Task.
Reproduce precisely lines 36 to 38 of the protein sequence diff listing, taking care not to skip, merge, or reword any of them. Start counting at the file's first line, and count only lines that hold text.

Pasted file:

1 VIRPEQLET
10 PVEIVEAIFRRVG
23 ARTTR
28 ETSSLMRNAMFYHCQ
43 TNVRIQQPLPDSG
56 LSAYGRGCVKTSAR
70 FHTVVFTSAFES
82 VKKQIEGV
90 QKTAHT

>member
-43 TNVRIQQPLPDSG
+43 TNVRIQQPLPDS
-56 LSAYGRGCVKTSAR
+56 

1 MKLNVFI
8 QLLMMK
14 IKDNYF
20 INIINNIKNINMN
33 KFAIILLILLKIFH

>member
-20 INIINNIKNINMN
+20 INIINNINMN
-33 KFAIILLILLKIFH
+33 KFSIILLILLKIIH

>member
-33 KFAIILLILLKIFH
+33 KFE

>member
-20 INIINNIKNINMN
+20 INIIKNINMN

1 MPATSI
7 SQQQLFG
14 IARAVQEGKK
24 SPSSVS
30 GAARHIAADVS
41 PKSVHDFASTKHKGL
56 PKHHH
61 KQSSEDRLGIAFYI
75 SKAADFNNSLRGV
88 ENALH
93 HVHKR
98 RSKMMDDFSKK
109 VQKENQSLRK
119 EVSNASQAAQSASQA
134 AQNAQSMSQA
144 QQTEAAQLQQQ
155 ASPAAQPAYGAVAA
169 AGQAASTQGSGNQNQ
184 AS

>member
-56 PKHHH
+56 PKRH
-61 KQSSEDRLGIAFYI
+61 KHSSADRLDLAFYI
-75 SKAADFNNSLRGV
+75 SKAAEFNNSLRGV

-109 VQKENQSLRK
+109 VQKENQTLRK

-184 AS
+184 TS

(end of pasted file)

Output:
41 PKSVHDFASTKHKGL
56 PKHHH
61 KQSSEDRLGIAFYI